Wednesday, January 9, 2013

Reverence: The Lost Virtue

 “And when I saw him, I fell at his feet as dead…” (Revelation 1:17)

         It would seem that the Fatherhood of God has replaced the Sovereignty of God as the perceived theme of the Bible. It’s easy to forget that the “disciple of love,” who laid his head on the bosom of the Lord at that final supper, is also the same one who fell at His feet as a dead man. In our desire to emphasize the accessibility of the Savior and our lofty standing as recipients of His love, we are apt to overlook the sheer improbability of our position because of the greatness of His. The overriding message of the Bible is not the love of God, but His superiority over everyone and everything. This is what makes His love so breathtaking. That He would create man for His own pleasure then set His love upon him, even making a way of reconciliation after he chose to disobey Him, should leave us, as John, limp with awe.

         George Morrison has written, “Things are not right if we can only love God more by reverencing Him less.” If we can only relate to God by making Him more like us, what does that say about our shallowness? Like you, I find great comfort in verses that remind us that Jesus “became us,” so that we could become the “sons of God”; in fact, I wrote along those lines recently. But in all Christ’s complete manhood, He never once relinquished His Deity. And now, even as He intercedes for us with the empathy He displayed while here on earth, He is described by John as having hair as white as wool, eyes like a flame of fire, feet like burnished brass, and a voice like all the oceans of the world breaking against all the shorelines at one time. Such a vision would surely banish any light familiarity that might characterize our worship and service.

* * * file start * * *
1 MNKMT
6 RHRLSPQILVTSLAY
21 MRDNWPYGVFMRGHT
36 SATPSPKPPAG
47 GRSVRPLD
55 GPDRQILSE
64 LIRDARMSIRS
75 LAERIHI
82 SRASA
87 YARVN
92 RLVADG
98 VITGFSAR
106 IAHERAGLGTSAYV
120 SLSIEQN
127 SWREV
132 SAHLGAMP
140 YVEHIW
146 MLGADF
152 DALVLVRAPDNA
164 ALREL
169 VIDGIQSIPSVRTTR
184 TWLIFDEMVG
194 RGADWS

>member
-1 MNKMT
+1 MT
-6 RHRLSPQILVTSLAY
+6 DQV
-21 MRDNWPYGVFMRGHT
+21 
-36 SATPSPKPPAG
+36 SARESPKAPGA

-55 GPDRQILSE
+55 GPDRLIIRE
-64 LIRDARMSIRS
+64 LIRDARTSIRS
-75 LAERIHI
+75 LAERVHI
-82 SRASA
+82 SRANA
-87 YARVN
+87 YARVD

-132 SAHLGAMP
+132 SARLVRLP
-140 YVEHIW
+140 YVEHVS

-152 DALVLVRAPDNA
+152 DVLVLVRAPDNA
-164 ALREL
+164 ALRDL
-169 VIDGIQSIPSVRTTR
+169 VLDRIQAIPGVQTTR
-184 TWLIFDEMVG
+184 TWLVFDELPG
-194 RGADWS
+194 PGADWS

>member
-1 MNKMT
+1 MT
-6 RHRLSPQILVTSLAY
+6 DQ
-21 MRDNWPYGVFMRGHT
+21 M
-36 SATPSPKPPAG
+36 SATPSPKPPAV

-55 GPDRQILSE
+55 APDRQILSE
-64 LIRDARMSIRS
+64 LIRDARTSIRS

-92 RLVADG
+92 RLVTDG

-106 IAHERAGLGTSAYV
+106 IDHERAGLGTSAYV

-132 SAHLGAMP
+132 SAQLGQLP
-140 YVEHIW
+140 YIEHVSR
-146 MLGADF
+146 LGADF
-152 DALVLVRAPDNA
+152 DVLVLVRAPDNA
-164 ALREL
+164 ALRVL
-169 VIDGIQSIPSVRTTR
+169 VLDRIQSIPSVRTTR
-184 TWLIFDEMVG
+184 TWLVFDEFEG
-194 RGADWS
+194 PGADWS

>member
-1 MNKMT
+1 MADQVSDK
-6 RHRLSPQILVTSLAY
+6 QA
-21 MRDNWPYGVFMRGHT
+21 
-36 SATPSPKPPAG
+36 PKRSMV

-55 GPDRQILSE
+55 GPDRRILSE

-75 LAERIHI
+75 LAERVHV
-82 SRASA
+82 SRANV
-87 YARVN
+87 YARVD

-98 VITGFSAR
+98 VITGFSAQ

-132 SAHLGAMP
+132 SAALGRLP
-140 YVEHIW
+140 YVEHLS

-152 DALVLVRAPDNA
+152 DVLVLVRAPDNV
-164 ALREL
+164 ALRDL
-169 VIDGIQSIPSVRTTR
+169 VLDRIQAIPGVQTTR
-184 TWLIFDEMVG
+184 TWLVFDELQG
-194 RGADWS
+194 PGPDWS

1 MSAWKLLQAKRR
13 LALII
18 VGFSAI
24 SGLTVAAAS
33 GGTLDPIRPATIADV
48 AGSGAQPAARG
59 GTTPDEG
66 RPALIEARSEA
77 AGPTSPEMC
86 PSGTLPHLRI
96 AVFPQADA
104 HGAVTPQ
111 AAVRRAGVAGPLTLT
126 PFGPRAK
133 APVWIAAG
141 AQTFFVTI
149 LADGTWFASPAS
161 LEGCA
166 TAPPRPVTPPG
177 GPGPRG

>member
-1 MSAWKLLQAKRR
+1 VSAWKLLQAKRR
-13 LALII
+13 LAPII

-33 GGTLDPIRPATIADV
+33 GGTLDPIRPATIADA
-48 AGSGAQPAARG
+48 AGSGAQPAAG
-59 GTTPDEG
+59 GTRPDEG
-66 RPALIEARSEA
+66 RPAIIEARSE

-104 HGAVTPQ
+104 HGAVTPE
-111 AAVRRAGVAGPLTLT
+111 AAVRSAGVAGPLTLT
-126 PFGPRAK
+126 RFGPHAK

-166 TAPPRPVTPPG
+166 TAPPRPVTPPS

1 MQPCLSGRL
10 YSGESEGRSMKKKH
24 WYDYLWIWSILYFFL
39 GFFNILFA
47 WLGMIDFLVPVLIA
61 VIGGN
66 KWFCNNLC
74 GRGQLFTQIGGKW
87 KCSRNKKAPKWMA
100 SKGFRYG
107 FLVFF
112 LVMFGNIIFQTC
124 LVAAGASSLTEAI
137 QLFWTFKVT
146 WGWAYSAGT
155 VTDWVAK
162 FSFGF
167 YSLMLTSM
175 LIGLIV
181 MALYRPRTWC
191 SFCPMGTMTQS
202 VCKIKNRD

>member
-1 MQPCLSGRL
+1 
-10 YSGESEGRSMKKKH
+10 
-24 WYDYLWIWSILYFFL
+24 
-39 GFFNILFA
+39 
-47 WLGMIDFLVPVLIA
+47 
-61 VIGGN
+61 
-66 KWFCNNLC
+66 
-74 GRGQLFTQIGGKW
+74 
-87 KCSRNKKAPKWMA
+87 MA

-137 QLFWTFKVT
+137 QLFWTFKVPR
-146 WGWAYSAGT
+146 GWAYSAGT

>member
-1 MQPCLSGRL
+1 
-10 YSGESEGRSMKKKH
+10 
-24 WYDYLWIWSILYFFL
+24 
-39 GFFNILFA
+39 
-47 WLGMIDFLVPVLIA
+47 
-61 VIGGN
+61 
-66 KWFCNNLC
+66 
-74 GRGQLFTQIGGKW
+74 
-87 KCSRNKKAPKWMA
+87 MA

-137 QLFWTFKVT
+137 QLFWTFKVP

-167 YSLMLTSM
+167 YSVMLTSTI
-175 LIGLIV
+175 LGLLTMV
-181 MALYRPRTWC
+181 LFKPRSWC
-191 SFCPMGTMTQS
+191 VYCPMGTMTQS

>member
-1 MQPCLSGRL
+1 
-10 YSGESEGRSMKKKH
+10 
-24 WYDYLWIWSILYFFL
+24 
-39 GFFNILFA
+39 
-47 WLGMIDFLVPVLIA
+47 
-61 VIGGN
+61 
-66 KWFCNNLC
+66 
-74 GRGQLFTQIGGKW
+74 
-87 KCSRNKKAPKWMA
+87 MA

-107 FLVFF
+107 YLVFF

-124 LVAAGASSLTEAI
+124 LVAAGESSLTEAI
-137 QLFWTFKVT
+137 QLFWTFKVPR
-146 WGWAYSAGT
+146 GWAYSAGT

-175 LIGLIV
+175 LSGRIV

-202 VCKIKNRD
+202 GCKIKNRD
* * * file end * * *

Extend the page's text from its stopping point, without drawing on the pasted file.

You may think the reason for John’s sincere show of reverence was that He was exiled from the crowded, distracting city to the loneliness of an island; but I would suggest, it was because he was “in the Spirit on the Lord’s day” (vv. 9-10). Spirit wrought worship is characterized more by reverence than rowdiness. Could we not say that when we praise God more for His love and less for His Being, then our own love for Him is based on this same estimate of Him. If I worship Him only because He loves me, then I don’t want a God; I want someone to love me. In a day when Christian love is talked and written about so much, I wonder how much of our so-called love for Jesus is recognized by God, when it contains so little reverence?

         I must confess, I’ve had to judge my own heart and life in this area, and I’m not pleased with all I see. I never want to forget that God is God whether I feel loved or not. I need his mercy and forgiveness far more than His love, and I have both through the Blood of His Son, Jesus Christ. And as it turns out…that makes me feel very loved.

“When we come into this sweet relationship, we are beginning to learn astonished reverence, breathless adoration, awesome fascination, lofty admiration of the attributes of God and something of the breathless silence that we know when God is near.” A.W. Tozer

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